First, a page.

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D&D Next Review Coming…

Written by MythicParty - Published on August 27, 2014
Copyright WotC

Copyright WotC, please don’t fireball us.

Zone of Truth style Confession.  Even though we’re a D&D-focused Blog, we here at DungeonMastering honestly had a hard time getting excited about D&D Next/What 4.0?/5th Edition.  Maybe it was weariness of those Edition Wars, or maybe it was the wallet-closing $49.95 MSRP.  Or just the simple fact that everyone already has dozens of unplayed- sometimes even unread- book sitting on their shelves, gathering dust like a Wizard’s library.

But thanks to the distribution centers of Amazon (motto: “This Drone Army won’t build itself.  Yet.”)  it can be had for the much more gamer-realistic $29.95 w/ free Prime Shipping.  When I saw that, I raised an eyebrow that would make Mr. Spock proud & stopped to read the reviews.  Guess what sport fans?  Overwhelmingly positive.  How positive?  Of the 82 people leaving feedback, a Colossal-sized 66 of them are 5-Stars.  8 more are 4-Stars, while 3 are 3-Stars, leaving only a diminutive 5 people didn’t like it.

Five.  My gaming group literally has more people (lucky number 7) in it.

So the book is on it’s way, & once the big brown truck has dropped it off, I intend to curl up in a chair then read it hard cover to hard cover.  After that, I’ll try out some things with my guys & maybe run a 1-shot to test it out.

Stay tuned.

Meanwhile, anyone more open-minded then we were & already have or even starting played D&D Next?

Written by MythicParty

Dog-loving, movie-watching, pizza aficionado. Content Editor for DMing.com, Project Manager for AvatarArt.com, & player of the coolest characters in a weekly D&D game. Halflings are the real heroes.

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Thanks for reading.

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 Comments

7 Responses to “D&D Next Review Coming…”
  1. Ariiat says:

    We have been playing the alpha play test of D&D next having ditched 4.0, and enjoyed, fate based games like Bulldogs. Reading the players handbook all of the classes have features that make you want to play them.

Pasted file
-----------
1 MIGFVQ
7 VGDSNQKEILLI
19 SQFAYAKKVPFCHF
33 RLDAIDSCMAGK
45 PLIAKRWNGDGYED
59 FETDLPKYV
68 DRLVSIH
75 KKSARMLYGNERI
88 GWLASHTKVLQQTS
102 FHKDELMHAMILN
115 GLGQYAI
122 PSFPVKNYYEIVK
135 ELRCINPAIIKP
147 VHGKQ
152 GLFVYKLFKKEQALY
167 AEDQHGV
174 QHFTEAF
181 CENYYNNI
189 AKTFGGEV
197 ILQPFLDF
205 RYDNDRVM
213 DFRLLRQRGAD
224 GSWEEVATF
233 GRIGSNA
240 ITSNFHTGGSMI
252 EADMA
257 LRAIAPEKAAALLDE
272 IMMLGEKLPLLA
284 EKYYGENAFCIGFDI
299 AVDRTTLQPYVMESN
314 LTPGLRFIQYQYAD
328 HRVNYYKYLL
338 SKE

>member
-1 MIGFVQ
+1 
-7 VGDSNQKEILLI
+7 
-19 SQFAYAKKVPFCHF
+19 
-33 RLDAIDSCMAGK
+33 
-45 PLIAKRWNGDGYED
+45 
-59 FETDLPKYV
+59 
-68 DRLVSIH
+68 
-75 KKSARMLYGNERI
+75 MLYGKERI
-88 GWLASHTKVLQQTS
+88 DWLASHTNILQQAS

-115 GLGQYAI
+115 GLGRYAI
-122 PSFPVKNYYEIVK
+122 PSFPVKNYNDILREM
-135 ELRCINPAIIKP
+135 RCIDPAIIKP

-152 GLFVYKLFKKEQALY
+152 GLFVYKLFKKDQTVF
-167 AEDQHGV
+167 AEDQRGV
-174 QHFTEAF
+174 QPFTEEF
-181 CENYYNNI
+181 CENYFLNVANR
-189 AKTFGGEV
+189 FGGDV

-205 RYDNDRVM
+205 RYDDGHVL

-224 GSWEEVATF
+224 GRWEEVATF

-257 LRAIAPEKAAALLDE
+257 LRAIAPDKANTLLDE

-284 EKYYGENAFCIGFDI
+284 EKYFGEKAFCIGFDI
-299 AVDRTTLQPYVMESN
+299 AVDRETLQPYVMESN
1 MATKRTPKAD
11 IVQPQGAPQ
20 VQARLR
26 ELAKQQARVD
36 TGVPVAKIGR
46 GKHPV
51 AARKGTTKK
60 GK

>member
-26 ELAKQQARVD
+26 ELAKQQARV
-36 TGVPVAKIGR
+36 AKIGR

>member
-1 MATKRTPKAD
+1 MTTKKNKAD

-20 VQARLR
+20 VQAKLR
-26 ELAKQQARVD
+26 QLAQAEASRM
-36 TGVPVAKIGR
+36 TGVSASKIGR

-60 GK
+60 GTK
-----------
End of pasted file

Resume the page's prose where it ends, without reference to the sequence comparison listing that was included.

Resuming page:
Our group is excited by the new edition, my wife might be less so when the 5E collection of books starts to rival those from 4e, 3.5, 2e and AD&D …

  2. Darkwarren says:

    Ariiat, would you mind offering a bit more specifics about what you like about it more than 4.0 or 3.5?

    Also, I completely agree with your point about the cost/space of an entire line of books. My wife would also be concerned.

  3. Brian says:

    Yep. Ran my second game last night (short due to the need for folks to be up at the crack of dawn today) and I’m running a demo game on Sunday for folks who want to learn how to play it.

    This sucker’s slick. Very streamlined and easy to play. Yeah, we’re fumbling through the rulebooks still, but that’s because there are a lot of little changes; we haven’t had to look the same thing up twice yet, and that bodes well for a day when there won’t be anymore looking up.

    Replacing tides of +s and -s with advantage/disadvantage has shaved seconds off every player’s turn in combat and minutes off every fight. The grappling rules are shorter than this review. The sub-classes and backgrounds give you lots of avenues for customizing your character without having to spend hours detailing your character’s development in advance. (Granted, some people enjoyed that, and I suspect die-hard 3.x fans will find 5e lacking here. But I’m not one, so I could be wrong.)

    The game looks solid. PCs can die (though it’s much harder to have happen than it was in the TSR-era), grappling is not more effective than stabbing things with swords (magic or otherwise), and while creating a character can involve a lot of flipping back-and-forth between the races, classes, and backgrounds section, nothing looks hideously wrong or overpowered. There’s nothing here as broken as 4e’s skill challenges were when that game first shipped.

    We still don’t have the MM or DMG (and, most importantly, the full rules of awarding EXP), so there’s still some stuff up in the air. But you can play the game just with the PHB. And it very much feels like D&D and is very much fun.

  4. Martin says:

    I have played in a game and am currently DM’ing a game based solely off the Free 5e Basic and I will tell you that it is most definitely D&D. Event the Stripped-Bare Basic is simple, balanced and fun to play. All the things I liked about 2e are there but with the more modern sensibilities of 3e and, yes, 4e.
    Is it perfect? No. No game is. But, the rules are a solid starting point to make your game and make it fun. To me, that’s a win.

  5. MythicParty says:

    @Martin- Fair points, especially about no game being perfect. But what would you change?

  6. Lou Doench says:

    I ran a very short session when one of our Pathfinder GM’s called in sick. For 4 players and just the monsters in the back of the PHB we had a very fun 3 hours. Just picked up the Monster Manual and I’m in love with the direction they have taken. Every creature gets enough fluff to spawn good adventure hooks without drowning in text or minutia. The whole package is very evocative of the best of 2nd edition and 3rd edition combined, with some input from the way Castles and Crusades does things,

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